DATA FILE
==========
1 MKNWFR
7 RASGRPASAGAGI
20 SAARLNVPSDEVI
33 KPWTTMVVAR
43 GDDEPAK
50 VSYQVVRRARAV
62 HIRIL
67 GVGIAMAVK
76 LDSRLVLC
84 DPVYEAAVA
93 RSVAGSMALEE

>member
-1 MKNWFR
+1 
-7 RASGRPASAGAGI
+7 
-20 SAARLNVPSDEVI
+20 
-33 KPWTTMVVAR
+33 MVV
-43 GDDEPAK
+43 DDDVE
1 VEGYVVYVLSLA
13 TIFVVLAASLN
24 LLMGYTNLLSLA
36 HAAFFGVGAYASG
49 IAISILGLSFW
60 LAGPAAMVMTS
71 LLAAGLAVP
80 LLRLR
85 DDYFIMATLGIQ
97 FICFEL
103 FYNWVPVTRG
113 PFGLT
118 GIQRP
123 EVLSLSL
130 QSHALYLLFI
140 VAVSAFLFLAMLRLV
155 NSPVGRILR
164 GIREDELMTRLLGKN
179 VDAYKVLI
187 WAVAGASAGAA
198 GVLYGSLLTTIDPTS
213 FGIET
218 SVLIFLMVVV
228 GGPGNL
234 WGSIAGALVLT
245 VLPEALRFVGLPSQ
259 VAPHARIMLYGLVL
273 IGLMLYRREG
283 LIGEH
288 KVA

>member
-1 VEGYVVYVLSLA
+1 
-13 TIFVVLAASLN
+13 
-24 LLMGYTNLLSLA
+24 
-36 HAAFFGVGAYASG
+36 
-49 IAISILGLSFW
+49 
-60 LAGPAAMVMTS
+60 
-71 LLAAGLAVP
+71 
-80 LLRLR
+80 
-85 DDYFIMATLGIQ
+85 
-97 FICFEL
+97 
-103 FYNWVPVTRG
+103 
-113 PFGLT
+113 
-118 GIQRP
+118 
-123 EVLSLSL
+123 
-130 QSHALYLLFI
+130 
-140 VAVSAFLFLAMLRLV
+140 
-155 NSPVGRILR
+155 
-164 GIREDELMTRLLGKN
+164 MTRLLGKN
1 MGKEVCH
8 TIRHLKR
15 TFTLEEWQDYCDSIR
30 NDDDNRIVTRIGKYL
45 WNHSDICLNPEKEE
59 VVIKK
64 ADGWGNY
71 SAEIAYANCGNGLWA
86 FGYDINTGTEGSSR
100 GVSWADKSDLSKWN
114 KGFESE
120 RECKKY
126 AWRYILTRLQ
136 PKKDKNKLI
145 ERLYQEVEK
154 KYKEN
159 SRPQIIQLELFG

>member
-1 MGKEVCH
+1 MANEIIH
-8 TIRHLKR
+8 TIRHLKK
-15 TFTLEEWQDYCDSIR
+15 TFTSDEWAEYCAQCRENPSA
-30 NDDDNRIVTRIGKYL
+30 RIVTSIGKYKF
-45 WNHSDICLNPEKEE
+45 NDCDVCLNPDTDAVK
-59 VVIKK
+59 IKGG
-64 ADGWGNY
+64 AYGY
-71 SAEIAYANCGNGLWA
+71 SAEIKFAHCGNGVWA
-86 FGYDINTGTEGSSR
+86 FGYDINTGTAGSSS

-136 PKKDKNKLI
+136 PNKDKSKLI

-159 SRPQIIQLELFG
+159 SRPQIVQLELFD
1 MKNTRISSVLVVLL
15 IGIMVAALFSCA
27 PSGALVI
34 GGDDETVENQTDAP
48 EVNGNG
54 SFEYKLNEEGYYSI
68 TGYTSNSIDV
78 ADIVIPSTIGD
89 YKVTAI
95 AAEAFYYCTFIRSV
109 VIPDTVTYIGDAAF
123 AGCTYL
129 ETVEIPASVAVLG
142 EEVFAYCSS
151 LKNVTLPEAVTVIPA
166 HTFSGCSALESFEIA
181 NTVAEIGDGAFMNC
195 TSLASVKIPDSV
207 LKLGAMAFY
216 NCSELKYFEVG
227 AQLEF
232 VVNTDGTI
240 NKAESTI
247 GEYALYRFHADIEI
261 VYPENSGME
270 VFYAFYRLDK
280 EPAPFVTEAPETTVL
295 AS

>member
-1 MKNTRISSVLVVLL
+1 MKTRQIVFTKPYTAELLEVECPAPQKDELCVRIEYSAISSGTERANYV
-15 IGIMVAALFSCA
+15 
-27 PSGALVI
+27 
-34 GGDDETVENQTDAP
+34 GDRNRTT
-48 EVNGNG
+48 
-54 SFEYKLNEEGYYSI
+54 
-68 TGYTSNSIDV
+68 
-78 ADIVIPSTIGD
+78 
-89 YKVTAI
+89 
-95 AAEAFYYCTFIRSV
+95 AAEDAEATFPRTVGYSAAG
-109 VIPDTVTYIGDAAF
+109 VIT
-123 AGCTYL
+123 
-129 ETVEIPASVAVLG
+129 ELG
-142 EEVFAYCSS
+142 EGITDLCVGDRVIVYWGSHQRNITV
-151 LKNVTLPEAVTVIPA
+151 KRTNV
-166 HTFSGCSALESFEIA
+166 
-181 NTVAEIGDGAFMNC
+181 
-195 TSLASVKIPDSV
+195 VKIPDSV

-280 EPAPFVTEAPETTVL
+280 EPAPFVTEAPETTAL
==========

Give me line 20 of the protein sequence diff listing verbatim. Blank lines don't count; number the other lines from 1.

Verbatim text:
+33 MVV